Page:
Ask somebody “What is the NHS?” and they are likely to answer to “The people who work in it, the buildings they work in, and the tools they use to do their work.” But it clearly isn’t that. The people who work in the NHS come and go, and none were working in the NHS when it began. Buildings too come and go, and the tools are constantly changing. The NHS is not a thing but a fiction, and none the worse for that. Indeed, if we recognise the NHS as a fiction we are more likely to be able to keep it alive.
Fiction, argues Yuval Noah Harari in Sapiens: A Brief History of Humankind, is what has allowed Homo sapiens to move from a perilous positon in the middle of the food chain 100 000 years ago to the top. The first step was the cognitive revolution that allowed Homo sapiens to think about things that don’t exist. No other animal, including other humans, can or could do that. The next step was to create fictions that hundreds would follow, allowing Homo sapiens to act in much larger numbers than the standard 150 or so that can be maintained through mutual knowledge and trust.
Religion is one great fiction. Millions build their lives around it, and some are willing to behead and burn those who pursue a different (and often very similar) fiction. Nations are fictions, and hundreds of millions have died fighting for their fiction. Britain’s future will be decided by whether people prefer the fictions of Britain (plus or minus Scotland) or Europe. Corporations are legal fictions, and the NHS is fiction.
So if the NHS is fiction what is the story? For some the story may be staff, buildings, and tools, but that’s a stuck, uninspiring story. For others it’s a public service—funded, owned, provided, and regulated by the state and infused with a “public sector ideology,” whatever exactly that is. This too is a rigid, inflexible story that if adhered to with too much devotion may mean the end of the NHS. It’s also an inaccurate story in that many services, particularly primary care and end of life services, are provided by the private sector.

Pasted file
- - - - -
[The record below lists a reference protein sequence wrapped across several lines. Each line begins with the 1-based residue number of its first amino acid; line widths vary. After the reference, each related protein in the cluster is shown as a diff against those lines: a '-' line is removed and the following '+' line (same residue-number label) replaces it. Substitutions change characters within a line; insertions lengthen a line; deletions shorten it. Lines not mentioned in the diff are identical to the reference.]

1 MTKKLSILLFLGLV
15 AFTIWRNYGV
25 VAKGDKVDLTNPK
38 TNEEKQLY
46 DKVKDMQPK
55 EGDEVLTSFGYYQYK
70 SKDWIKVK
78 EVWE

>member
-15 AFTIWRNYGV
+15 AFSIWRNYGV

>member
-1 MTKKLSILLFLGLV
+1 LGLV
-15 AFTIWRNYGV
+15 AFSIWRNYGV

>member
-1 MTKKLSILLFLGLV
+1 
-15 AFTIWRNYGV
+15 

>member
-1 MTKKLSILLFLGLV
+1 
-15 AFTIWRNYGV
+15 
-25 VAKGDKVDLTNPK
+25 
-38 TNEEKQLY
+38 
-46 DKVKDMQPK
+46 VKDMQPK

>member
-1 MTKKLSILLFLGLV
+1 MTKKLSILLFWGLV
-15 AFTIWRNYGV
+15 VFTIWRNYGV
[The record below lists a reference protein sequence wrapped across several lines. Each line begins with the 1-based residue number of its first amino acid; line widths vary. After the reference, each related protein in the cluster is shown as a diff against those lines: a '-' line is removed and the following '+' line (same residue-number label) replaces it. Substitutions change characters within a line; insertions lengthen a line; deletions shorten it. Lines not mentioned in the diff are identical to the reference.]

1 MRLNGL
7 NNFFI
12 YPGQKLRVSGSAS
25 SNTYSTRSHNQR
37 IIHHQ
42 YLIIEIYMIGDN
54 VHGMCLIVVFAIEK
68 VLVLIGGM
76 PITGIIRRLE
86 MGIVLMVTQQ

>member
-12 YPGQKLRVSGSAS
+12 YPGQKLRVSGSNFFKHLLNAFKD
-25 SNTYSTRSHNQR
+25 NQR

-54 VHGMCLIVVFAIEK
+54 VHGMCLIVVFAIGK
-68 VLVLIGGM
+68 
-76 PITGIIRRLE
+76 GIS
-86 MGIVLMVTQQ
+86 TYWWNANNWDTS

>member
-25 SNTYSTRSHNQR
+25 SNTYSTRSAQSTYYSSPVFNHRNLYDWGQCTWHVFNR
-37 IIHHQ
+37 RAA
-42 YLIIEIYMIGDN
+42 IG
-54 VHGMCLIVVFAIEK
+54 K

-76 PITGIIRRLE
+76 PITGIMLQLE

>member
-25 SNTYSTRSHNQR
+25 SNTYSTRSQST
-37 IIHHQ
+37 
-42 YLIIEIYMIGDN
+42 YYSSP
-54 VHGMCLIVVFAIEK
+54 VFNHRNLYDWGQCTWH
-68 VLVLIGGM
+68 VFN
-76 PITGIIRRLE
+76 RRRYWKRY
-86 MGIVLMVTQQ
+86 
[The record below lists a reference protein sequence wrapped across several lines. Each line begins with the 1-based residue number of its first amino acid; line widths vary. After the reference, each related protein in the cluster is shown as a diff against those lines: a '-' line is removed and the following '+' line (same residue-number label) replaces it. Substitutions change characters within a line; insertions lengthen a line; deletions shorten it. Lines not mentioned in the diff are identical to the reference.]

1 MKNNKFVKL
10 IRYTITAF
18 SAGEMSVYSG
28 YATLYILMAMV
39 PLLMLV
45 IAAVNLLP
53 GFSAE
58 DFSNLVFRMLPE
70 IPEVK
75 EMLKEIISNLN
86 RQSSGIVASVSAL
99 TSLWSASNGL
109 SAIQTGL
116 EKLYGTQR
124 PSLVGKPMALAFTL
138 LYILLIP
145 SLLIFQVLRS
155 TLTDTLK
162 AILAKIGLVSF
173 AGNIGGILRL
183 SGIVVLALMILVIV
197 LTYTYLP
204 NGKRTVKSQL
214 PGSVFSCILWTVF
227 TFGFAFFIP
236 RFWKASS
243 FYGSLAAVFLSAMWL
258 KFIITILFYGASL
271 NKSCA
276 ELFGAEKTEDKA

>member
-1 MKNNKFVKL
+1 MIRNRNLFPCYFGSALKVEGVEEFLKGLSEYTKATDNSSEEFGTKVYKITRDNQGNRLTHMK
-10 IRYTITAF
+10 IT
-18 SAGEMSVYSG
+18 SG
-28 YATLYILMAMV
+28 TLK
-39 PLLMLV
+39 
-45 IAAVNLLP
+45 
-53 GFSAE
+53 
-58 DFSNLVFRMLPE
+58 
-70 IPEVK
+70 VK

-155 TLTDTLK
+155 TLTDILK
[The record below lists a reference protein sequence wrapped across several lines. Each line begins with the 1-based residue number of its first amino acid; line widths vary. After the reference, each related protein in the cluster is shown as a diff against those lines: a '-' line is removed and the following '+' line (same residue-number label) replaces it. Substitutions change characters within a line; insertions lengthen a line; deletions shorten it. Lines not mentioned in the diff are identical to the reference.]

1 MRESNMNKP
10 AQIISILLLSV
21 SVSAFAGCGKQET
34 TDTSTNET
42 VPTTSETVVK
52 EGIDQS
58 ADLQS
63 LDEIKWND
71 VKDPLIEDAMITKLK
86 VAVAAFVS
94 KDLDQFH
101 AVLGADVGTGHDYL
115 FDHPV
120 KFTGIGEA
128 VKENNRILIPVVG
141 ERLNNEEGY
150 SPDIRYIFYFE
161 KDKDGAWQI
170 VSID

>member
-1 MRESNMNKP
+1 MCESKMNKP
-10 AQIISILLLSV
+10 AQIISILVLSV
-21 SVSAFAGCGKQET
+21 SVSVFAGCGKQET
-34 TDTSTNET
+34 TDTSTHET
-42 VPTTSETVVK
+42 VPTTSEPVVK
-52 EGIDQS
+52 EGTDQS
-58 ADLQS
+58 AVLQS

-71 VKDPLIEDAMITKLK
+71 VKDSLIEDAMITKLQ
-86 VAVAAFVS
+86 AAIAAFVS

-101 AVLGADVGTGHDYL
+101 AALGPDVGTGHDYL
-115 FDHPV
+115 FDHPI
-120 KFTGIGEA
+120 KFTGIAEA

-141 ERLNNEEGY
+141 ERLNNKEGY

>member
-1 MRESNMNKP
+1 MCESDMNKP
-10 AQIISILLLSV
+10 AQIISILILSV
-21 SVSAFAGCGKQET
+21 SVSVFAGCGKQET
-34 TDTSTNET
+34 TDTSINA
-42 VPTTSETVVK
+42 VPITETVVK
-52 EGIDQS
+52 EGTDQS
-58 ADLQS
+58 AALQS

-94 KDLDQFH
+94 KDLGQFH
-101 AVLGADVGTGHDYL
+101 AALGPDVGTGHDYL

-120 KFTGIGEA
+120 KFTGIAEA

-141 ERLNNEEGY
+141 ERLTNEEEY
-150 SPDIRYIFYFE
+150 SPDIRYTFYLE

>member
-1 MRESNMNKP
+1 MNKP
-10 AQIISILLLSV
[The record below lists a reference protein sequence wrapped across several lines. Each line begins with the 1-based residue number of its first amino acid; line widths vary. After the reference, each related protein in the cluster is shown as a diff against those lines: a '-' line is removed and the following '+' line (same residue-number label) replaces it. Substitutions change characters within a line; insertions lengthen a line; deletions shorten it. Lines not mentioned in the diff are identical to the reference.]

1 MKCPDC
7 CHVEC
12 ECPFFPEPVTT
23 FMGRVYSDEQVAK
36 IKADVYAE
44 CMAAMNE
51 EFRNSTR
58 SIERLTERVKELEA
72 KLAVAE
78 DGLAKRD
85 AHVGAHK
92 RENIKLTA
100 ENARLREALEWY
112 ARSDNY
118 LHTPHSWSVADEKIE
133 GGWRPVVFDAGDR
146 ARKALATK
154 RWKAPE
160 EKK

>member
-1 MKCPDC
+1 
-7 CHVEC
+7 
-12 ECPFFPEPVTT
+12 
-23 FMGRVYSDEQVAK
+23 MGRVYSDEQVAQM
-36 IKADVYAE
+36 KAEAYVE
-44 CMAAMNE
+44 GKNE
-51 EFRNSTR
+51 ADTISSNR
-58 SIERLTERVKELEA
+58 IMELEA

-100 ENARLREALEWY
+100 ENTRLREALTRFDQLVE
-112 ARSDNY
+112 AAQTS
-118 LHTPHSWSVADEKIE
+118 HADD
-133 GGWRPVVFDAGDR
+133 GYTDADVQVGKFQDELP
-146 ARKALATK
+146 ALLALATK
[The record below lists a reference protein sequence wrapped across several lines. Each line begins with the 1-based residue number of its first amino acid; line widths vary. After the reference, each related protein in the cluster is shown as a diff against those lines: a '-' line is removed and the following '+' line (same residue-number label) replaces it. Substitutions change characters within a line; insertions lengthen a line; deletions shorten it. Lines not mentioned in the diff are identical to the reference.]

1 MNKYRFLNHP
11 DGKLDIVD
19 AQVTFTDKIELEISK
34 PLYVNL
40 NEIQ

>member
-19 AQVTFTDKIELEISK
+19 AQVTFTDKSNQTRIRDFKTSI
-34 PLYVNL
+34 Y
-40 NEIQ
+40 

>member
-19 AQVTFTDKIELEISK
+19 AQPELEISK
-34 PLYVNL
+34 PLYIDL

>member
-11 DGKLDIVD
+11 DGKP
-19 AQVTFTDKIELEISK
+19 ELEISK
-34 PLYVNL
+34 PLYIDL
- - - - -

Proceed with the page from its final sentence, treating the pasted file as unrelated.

The best fiction, I suggest, is that the NHS is simply three values—universal coverage of health services, provision by need rather than ability to pay, and equal quality care for all. Equal quality of care has never been achieved but remains an important aspiration. Universal coverage and provision by need rather than ability to pay have been eroding ever since 1948—think prescription charges, dentistry, and long term care.
This story is, however, a flexible one that provides greater resilience. The values, the centre of the fiction, should stay, but we need to develop the subplots. To keep the NHS alive we need to move rapidly from a service dominated by hospitals, doctors, disease, death denial, and drugs and surgery to one that is more about community services, teams including patients, health, life enhancement, and a wider range of interventions, including urban redesign, changes in food supply, and much more.
And should we move beyond health to include social care? In fact, health and social care are also fictions. Health was the fiction we cared most about in 1948 because treatable disease killed many prematurely and spending on services could bankrupt people—just as happens today in low and middle income countries. But now in Britain the need is different: the provision does not fit the need, and yet must for the NHS or a National Care Service to survive—and not degenerate to a rump service for the poor. For many of the elderly people who cost the NHS most social care matters much more than health care.
Is there a story we can agree on? I fear not now, but perhaps we will as we come closer to the collapse of the NHS.
Richard Smith was the editor of The BMJ until 2004.
Competing interest: RS was until February 2015 employed by UnitedHealth Group, a company that provides services to the NHS, and he still has shares in the company. He was also a member of the Labour Party’s Independent Commission on Whole Person Care and has a pension from the BMA.